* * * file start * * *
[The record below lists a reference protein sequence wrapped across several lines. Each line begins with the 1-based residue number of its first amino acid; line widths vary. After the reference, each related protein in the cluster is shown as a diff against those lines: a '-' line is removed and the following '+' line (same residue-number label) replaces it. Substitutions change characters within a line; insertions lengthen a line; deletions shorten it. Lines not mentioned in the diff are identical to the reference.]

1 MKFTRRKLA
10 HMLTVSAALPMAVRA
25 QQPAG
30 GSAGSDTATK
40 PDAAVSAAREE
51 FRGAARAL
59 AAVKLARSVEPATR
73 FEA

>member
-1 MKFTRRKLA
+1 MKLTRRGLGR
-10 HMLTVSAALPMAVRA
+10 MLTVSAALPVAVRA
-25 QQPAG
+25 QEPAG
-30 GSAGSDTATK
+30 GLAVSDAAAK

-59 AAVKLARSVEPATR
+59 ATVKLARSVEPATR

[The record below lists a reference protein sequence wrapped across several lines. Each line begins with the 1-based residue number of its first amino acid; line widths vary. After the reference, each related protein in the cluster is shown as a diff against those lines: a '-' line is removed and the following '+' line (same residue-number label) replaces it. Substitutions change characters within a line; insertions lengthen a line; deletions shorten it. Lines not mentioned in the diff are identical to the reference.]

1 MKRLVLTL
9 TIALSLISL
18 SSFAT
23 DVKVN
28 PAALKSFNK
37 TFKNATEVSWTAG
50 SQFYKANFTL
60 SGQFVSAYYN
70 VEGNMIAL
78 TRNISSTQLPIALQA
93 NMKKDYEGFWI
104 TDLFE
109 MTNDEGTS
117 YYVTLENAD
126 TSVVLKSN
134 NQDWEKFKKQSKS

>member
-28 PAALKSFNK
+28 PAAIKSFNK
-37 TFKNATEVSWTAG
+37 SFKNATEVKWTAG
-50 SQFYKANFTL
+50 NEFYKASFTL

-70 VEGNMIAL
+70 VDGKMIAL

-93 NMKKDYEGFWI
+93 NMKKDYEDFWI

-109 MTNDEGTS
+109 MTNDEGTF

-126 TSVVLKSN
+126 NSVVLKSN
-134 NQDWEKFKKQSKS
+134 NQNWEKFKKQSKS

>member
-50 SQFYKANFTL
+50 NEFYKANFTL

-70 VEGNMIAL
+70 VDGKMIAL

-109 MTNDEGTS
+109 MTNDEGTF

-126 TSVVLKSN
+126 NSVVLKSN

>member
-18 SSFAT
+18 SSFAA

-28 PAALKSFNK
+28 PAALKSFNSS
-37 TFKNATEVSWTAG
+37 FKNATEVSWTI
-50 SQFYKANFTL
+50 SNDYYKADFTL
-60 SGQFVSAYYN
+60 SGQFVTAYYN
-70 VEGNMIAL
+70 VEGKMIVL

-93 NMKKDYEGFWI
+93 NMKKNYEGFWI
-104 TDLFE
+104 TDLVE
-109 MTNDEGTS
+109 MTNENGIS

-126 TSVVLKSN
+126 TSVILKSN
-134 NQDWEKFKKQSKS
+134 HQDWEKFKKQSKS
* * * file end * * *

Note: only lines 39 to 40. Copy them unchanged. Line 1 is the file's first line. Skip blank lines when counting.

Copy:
-28 PAALKSFNK
+28 PAAIKSFNK